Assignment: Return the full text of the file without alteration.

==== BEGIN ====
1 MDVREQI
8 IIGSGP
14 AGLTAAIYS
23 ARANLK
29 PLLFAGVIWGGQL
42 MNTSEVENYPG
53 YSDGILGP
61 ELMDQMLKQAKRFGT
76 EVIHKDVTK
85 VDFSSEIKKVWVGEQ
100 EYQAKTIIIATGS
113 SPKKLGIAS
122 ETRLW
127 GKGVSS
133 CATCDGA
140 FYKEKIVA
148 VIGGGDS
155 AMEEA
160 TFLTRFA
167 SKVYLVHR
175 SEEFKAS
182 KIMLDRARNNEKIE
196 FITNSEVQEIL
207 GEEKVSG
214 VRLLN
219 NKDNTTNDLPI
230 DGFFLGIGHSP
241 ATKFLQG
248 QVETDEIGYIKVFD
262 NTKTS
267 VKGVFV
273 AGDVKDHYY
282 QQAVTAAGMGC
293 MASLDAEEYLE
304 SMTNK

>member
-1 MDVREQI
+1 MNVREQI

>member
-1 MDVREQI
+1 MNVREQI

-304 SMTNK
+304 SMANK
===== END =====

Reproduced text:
1 MDVREQI
8 IIGSGP
14 AGLTAAIYS
23 ARANLK
29 PLLFAGVIWGGQL
42 MNTSEVENYPG
53 YSDGILGP
61 ELMDQMLKQAKRFGT
76 EVIHKDVTK
85 VDFSSEIKKVWVGEQ
100 EYQAKTIIIATGS
113 SPKKLGIAS
122 ETRLW
127 GKGVSS
133 CATCDGA
140 FYKEKIVA
148 VIGGGDS
155 AMEEA
160 TFLTRFA
167 SKVYLVHR
175 SEEFKAS
182 KIMLDRARNNEKIE
196 FITNSEVQEIL
207 GEEKVSG
214 VRLLN
219 NKDNTTNDLPI
230 DGFFLGIGHSP
241 ATKFLQG
248 QVETDEIGYIKVFD
262 NTKTS
267 VKGVFV
273 AGDVKDHYY
282 QQAVTAAGMGC
293 MASLDAEEYLE
304 SMTNK

>member
-1 MDVREQI
+1 MNVREQI

>member
-1 MDVREQI
+1 MNVREQI

-304 SMTNK
+304 SMANK